There is an excellent scene at the very end of the academy-award winning war film, The Hurt Locker. Considering how silly and riddled with error this film can be, it may be the best scene in the whole movie. To my eyes at least it was the most realistic. While on leave, the maverick EOD sergeant, SFC James (Jeremy Renner), goes grocery shopping with his wife. With profound acedia, he makes his way through the aisles. He turns, and there a challenge faces him more terrifying than the numerous IED’s and mines he has diffused in Iraq: an endless wall of breakfast cereals.
In this scene, director Kathryn Bigelow captures an all-too-common moment in the lives of soldiers returning from combat. James stands silently before a battery of Cherrios, Fruity Pebbles and Grape Nuts. He doesn’t know what to do. Several seconds go by. There is no music, no dialogue. He picks a box, any box, and walks away. Cut scene.
I have had a similar experience returning from Afghanistan. Not long after my transition back from a small district of Ghazni province, I recall stepping into a Whole Foods somewhere near Fort Bragg, NC. My stomach turned. I gritted my teeth. I was visibly angry. After months of living off of Texas Pete hot sauce and Otis Spunkmeyer muffins (we didn’t have ground resupply where my unit was located), the sheer abundance of food, drink and household products made me feel nauseous.
Too many items. Too much variety. Just too much everything!
But, it was not only that there was too much of everything, it was the insignificance of the things of which there was so much. Seriously, how many kinds of breakfast cereals or M&M flavors does the human person need? How many soda flavors, toilet paper sizes, trash bag varieties, breath mints?
An Abundance of Triviality
We are drowning in an abundance of triviality in the West. Both in regard to material things as well as to ideas. Consumerism has always been the true threat of Capitalism, the real spiritual danger. Whitaker Chambers summed up the problem of a godless Capitalism in one pithy statement: “The West believes its destiny is prosperity and an abundance of goods. So does the Politburo.”
It is not social power or material disparities that many drone on about that plagues us (although it can be). Even Jesus said that the poor would always be with us (which does not mean we don’t help the poor). But the greatest saints of the Church knew to be more like Christ one would have to become poor and not only in spirit. The desert fathers, St. Benedict and St. Francis, Bunyan and even Baxter all understood poverty within and without was the better way to Christ.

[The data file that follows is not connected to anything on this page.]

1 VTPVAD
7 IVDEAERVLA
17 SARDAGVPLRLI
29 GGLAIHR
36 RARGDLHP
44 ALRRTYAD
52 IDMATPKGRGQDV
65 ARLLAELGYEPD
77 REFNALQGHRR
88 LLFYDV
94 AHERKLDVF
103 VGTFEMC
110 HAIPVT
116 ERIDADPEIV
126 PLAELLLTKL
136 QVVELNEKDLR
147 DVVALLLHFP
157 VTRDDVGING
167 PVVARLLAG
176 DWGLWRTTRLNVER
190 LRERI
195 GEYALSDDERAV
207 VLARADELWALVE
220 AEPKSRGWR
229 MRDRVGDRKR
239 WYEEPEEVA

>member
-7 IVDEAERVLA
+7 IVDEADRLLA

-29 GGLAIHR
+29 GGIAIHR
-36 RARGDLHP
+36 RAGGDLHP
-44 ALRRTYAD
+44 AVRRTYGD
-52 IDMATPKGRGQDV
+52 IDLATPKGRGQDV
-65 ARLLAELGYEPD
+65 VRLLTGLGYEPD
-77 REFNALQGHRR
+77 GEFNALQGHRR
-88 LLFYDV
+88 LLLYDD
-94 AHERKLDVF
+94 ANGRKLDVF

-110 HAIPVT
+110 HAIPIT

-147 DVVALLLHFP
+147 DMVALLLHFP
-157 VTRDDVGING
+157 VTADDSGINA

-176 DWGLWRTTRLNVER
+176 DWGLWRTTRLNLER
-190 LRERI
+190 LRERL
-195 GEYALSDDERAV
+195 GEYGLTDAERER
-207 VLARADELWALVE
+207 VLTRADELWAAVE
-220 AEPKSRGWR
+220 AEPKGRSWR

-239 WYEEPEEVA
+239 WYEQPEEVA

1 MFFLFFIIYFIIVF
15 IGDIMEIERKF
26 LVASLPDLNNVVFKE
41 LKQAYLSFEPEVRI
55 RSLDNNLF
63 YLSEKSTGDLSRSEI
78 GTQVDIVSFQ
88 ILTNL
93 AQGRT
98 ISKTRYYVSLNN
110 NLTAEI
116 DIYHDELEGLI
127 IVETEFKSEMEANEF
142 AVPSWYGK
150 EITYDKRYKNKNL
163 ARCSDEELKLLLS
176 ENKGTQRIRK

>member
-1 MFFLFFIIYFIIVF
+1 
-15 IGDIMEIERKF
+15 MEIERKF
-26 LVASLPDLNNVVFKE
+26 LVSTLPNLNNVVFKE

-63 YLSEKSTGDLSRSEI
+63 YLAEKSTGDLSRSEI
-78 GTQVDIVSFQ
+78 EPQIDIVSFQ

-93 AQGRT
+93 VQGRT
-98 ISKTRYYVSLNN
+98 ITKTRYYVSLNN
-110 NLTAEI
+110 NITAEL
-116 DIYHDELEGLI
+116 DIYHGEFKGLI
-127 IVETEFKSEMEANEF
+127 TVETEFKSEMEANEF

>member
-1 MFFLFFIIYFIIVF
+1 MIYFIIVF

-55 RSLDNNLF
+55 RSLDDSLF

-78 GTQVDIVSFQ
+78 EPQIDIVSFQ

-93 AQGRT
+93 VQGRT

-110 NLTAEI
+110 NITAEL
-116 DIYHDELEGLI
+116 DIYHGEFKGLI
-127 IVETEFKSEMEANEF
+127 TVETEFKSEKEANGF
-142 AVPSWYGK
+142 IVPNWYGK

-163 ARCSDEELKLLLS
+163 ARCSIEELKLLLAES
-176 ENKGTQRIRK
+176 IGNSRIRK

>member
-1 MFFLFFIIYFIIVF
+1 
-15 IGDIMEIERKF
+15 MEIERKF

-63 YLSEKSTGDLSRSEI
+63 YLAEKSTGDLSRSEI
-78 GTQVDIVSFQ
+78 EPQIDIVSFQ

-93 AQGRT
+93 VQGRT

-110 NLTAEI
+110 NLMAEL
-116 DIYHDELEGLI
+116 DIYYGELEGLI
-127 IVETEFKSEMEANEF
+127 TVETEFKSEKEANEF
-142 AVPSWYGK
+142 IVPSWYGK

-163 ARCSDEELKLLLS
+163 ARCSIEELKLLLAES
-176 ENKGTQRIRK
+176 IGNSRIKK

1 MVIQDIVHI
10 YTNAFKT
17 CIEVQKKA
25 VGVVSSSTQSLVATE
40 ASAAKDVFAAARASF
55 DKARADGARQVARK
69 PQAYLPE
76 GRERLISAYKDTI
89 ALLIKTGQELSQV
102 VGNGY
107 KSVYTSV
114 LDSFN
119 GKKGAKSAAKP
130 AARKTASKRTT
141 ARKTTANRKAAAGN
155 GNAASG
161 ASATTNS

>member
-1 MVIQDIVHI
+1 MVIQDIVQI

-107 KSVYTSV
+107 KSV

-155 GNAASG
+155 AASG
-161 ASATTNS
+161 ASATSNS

The problem we face today is the creating of more stuff than is good for our souls. It is the problem of having too much stuff and of wrapping up our identity in our possessions. However, it is not just too much stuff, it is too much pointless stuff. Too many friends can be a problem of abundance, but not one of insignificant abundance. Too many I-Phones is.
The abundance of pointless commodities and fatuous ideas presented to us on a daily, almost hourly basis leads to something quite awful indeed, namely, an incredible waste of time. Not our time, God’s time. For God is the One Who has numbered our days. And when we waste God’s time on trivial things, we miss out on things that really matter.
None of us needs to ponder for 30 minutes which breakfast cereal to buy. None of us. But, there are other implications too. There are real implications for our daily faith.
Jesus’ Answer to Our Anxiety
Are we less anxious people on account of our abundance of stuff and endless choices? Burger King told us we could “have it our way” and we did. Where has it gotten us?
We could ask how the 21st-century citizen of a WEIRD (Western, Educated, Industrial, Rich, Democratic) culture grapples with the words of Jesus in Matthew 6:25-34? After all, here is the Master speaking to people so unlike us. People who lived with no security for the future. There were no insurance plans, health care plans, mortgage plans, savings plans, or retirement plans, let alone multiple options of each to consider, weigh and assess.